A Cat Lover's Educational Website

by Doug Hines

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What's in Your Cat's Food Dish? ®

- Introduction - A Quick Overview -


The Study Course: Learn how to evaluate cat food brands

The purpose of this website is to heighten awareness regarding the quality of ingredients in canned cat food, and to hopefully influence what people feed their cats. 

In this site I offer you insight as to how I go about assessing cat food ingredients so that you may follow with a more in-depth study of your own.  You'll learn how to assess ingredients, both good and bad, the moment you pick up the can and instantly realize what quality of product you are holding.


Photo Courtesy of Susan Thixton, TRUTHaboutpetfood.com

Novel pet food protein from scrap wood nearing reality

This is an actual, current headline on a major website today. That ought to scare the hell out of all of us. "Using timber industry residues to make pet food and livestock feed may benefit the economy and the environment." Excuse me while I go throw up.


A Quick Look at How I Rate Cat Food

This section is a summary or 'quick-view' of the in-depth details found in the next pages.

After reviewing ingredients, I rate cat food by assigning one or more of the following grades: A,B,C,D,E,X,$ (where $, although it may be of good quality, is too expensive for my budget). So a food I consider to be of average quality but expensive is rated (C,$). If there are serious concerns about ingredients, I may reject a product by rating it with an (X).

HOWEVER, there will be no ratings listed herein folks. As stated before, these pages are just a major summation about how I go about assessing cat food ingredients. I hope that you bookmark this page for reference, and that you'll use it as a basis for reading the ingredients labels for the food you feed your beloved cat(s).

In my cat's world, as a result of my study, cat food cannot contain any of these: 

If any one of the words below are contained in the ingredients list, I reject that product with an (X) rating. (Explainations Follow Below)

• menadione sodium bisulfite complex  • montomorillonite clay  • copper sulfate  • carrageenan  • butylated hydroxyanisole (BHA)  • caramel  • garlic  • onions  • porcine plasma  • glyceryl monostearate  •  iron oxide  • sodium nitrite  • sodium tripolyphosphate  • sodium acid pyrophosphates (SAPP)  • sodium selenite  • titanium dioxide  • vegetable/grain fatty oils (canola, flax, safflower, sunflower, soybean, olive, 'vegetable' oils)  • gluten  • gelatin  • salt- high in the list  • cheese  • cottage cheese  • grain  • any kind of by-products  • artificial coloring and/or flavoring  • glucose/dextrose/sugar  • cellulose  • ethoxyquin  • canthaxanthin  • ascorbic acid  • annatto extract  • also if the metal can contains BPA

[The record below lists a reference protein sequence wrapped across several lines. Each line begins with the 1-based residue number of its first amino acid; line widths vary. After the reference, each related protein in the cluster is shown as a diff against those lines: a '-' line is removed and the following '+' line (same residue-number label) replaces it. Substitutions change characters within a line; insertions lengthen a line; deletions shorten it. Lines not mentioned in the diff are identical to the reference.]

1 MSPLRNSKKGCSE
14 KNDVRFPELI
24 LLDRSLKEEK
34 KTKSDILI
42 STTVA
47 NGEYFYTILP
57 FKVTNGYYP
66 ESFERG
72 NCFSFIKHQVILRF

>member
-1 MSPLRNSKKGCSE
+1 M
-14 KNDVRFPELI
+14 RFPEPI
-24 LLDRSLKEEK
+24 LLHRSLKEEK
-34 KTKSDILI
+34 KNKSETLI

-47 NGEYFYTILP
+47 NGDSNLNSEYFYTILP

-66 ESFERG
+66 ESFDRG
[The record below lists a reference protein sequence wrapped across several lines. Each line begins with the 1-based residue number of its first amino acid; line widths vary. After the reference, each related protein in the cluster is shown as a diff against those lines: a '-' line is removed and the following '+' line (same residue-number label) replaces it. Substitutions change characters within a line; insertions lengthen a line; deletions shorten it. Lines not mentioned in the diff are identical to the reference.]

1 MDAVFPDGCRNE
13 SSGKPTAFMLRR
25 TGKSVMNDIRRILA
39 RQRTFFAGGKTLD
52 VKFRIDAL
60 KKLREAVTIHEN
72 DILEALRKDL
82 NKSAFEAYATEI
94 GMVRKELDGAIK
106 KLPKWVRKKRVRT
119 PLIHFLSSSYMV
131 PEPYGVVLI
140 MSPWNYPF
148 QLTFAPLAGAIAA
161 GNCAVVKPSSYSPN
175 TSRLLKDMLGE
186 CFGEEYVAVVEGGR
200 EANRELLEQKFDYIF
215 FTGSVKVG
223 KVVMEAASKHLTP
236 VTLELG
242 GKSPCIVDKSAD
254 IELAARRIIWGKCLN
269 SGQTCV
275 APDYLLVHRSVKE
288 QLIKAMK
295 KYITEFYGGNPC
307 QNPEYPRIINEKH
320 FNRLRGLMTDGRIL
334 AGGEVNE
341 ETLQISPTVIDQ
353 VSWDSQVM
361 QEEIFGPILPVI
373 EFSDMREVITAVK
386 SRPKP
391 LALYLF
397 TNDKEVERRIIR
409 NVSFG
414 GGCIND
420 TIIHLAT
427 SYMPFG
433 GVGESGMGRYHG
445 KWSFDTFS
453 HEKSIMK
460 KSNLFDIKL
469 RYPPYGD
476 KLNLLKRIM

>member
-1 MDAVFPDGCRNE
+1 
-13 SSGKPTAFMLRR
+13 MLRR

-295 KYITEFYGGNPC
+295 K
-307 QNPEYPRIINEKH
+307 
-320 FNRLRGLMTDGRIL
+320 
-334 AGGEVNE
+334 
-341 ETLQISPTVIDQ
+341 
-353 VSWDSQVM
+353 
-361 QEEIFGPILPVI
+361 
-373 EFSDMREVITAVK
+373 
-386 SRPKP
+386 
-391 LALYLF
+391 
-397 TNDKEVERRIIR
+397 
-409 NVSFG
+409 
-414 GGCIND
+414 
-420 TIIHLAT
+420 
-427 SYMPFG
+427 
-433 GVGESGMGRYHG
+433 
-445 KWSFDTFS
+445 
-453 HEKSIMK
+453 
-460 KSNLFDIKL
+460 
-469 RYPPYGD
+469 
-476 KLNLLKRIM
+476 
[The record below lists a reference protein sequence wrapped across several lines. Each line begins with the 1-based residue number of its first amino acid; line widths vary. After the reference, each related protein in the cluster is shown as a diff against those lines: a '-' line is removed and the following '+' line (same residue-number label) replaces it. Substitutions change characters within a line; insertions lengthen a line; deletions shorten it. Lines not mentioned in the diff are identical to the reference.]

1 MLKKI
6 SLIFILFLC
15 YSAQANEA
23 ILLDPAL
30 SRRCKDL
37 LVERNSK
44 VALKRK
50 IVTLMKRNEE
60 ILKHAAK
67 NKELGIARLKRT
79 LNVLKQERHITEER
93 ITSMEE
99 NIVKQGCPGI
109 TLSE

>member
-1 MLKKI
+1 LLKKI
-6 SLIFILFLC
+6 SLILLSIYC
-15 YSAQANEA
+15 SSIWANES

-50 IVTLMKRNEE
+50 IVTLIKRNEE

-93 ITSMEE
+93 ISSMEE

Any of these ingredients drop the product's rating by 1 letter-grade: 

• major food combinations  • natural flavors  • liver (see comment here)  • clams  • squid  • mussels  • dried egg product  • dried egg whites

All of these drop 2 grades AND drop 3 grades if high in the ingredients list:

• peas or pea protein  • pumpkin  • carrots  • potatoes  • tapioca  • sweet potatoes  • squash  • quinoa  • chickpeas  • locust bean  • beet pulp  • turnip  • eggplant  • gums  • gelatin  • animal 'meal'  • cranberries  • blueberries  • apples  • papaya  • pomegranate  • raspberries  • coconut

Although these broad descriptions don't drop the product's letter-grade rating, I do, personally, find them consumer-insulting:

• gravies  • sauces  • recipes  • dinners  • indoor  • natural  • "whole food ingredients"  • premium  • 'complete & balanced'

All of these words are deceptive, consumer-swaying, meaningless descriptions. Think a cat cares whether or not he or she is eating a 'special recipe'? Think a cat's body really needs food especially designed for indoor cats? These words are chosen to influence YOU!

Additionally, I would seriously consider and closely examine, any cat food product wherein any of the ingredients are sourced from China or Thailand. The ingredients and/or supplements can be substandard, and there is a risk of poor quality control.

Remember, cats are obligate carnivores and get their protein from animal sources, not plants (grains, legumes and vegetables). Cats have zero carbohydrate requirements.

Details follow in the next pages.

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Information on this website is provided for general purposes only. It should not be considered as a substitute for professional veterinary advice, care and treatment. Nothing herein is intended to treat, heal, or otherwise be considered as medical advice or treatment. Contact your veterinarian with any questions regarding your cat's diet or health. See additional details here.

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